Hard on the heels of my story about the centennial of Oberto Brands last month came some bittersweet news. The Oberto family is thinking about selling the jerky juggernaut.
The sweet part is that the family appears to be acting on their terms and not because they have no choice.
The not-so-sweet part — at least for me — is the possible loss of one more family business to corporate ownership.
Longtime family businesses like Oberto — founded in Seattle in 1918 and now based in Kent — are local treasures. Their unique and refreshing ways of doing business reflect the quirks of their founders and the character of the communities where they’re rooted.
I was disappointed the timing wasn’t right for me to interview Oberto Brands patriarch Art Oberto for my story in the Puget Sound Business Journal, but the Seattle Times published this terrific profile a number of years back. To read my story, click on Story Links in the menu bar above and look under Business.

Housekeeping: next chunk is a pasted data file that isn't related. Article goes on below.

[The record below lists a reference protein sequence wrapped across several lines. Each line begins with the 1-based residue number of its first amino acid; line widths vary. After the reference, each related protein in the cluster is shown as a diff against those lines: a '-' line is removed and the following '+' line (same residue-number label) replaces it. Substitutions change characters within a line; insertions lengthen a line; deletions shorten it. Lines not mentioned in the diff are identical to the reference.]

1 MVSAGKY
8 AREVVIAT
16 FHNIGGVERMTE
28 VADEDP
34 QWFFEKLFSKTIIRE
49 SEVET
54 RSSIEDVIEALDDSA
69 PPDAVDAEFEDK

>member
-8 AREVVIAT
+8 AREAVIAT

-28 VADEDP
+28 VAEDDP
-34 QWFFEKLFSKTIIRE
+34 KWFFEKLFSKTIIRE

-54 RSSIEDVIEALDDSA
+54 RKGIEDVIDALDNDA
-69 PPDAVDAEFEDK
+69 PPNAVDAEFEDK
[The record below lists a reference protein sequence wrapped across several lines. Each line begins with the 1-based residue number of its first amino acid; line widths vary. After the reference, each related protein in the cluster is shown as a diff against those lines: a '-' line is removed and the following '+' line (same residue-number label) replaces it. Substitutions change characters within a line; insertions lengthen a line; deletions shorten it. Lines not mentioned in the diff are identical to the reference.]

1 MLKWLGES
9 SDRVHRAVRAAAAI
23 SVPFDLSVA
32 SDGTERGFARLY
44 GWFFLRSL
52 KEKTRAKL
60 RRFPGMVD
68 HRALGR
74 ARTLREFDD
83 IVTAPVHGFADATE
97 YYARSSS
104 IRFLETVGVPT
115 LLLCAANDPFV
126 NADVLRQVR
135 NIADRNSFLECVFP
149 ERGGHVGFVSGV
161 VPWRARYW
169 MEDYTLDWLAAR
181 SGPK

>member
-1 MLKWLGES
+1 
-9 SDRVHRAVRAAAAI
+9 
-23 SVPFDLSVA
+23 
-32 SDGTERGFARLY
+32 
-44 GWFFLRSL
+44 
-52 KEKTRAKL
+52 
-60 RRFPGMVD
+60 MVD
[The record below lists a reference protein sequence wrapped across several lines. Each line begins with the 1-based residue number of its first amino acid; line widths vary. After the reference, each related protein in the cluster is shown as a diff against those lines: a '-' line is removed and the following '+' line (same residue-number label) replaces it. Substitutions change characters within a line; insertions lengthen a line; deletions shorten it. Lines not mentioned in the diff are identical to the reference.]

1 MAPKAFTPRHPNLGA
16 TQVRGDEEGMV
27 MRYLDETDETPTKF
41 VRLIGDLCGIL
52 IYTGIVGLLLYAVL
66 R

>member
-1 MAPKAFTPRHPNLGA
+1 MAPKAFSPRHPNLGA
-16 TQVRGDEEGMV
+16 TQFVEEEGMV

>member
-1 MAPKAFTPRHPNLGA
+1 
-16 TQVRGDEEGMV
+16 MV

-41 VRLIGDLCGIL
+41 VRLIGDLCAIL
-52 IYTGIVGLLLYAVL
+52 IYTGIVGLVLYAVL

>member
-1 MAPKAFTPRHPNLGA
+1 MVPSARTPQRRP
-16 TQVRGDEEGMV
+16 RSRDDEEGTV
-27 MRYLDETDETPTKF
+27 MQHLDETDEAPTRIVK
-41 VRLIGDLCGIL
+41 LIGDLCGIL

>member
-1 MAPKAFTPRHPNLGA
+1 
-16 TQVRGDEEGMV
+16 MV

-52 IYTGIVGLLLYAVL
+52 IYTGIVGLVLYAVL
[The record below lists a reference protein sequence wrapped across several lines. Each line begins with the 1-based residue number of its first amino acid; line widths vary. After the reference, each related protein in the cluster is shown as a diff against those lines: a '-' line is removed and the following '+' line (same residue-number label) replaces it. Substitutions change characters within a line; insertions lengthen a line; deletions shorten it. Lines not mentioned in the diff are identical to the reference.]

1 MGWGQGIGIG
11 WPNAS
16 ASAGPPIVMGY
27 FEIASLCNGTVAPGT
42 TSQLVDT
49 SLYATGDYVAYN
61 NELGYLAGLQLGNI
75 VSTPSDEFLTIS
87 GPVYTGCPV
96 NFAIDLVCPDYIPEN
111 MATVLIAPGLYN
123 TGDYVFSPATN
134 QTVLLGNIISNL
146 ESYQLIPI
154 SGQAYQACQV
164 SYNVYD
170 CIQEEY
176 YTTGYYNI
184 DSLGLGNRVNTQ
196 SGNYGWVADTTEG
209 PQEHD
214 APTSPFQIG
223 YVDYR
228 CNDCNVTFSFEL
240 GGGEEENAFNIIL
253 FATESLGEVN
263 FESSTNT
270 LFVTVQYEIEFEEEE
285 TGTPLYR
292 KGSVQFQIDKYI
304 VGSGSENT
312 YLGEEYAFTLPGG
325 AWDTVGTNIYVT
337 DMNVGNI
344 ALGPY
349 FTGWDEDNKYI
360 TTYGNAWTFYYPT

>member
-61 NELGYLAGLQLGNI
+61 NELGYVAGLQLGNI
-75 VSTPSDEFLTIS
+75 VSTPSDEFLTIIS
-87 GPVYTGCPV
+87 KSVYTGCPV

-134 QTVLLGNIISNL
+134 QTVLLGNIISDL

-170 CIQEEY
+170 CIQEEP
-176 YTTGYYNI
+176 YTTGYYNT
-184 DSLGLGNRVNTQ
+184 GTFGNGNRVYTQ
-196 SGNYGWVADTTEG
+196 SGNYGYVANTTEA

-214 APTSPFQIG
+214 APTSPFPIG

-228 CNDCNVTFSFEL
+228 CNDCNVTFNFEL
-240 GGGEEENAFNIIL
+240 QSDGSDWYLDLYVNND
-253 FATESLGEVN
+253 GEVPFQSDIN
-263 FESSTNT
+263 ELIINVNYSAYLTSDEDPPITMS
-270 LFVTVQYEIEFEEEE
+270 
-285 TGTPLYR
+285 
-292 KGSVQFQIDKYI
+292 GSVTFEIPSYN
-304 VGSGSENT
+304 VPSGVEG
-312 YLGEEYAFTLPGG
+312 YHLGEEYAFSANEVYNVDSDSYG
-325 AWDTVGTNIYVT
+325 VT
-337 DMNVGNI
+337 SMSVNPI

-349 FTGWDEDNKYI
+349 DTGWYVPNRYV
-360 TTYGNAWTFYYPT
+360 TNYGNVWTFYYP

I broke into community journalism when the school beat was the backbone of the newspaper. Schools were — and remain — a fountain of news and features that everyone can relate to whether we’re interested in test scores or football scores, tax rates or technology. In my past life as a community newspaper reporter and editor, I covered two suburban Seattle school districts, Highline and Federal Way. I can’t say that I miss attending marathon school board meetings, but I knew I was doing important work as the eyes and ears of the community – a watchdog role that is sadly disappearing as newspapers cut staff to stay afloat.
But covering meetings was just one part of the job. The best part was going into schools to write about classroom successes and challenges. Schools are exciting places to visit. Sure, you see some things that make you scratch your head, but you also see things that impress and inspire. That’s why I’m happy about a recent opportunity to write online features for the Tacoma School District – my present hometown school district. Here are a couple of links: